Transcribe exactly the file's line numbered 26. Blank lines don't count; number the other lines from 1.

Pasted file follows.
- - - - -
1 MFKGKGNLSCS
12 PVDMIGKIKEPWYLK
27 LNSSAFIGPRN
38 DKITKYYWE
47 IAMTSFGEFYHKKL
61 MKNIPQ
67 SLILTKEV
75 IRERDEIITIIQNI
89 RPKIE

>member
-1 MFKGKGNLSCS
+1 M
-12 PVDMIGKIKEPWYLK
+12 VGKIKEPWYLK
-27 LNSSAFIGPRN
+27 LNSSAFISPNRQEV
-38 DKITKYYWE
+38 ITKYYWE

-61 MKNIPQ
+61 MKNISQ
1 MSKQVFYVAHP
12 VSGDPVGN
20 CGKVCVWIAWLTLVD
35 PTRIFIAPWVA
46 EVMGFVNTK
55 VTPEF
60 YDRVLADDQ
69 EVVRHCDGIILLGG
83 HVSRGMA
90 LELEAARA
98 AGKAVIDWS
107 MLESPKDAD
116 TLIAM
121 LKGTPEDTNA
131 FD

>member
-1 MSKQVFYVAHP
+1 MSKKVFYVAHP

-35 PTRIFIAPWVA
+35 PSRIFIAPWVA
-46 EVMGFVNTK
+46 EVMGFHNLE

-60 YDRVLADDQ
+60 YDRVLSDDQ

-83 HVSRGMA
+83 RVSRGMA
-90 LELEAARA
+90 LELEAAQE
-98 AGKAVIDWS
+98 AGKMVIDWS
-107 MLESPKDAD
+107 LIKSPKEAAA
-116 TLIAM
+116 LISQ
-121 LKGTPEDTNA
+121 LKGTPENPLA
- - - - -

55 VTPEF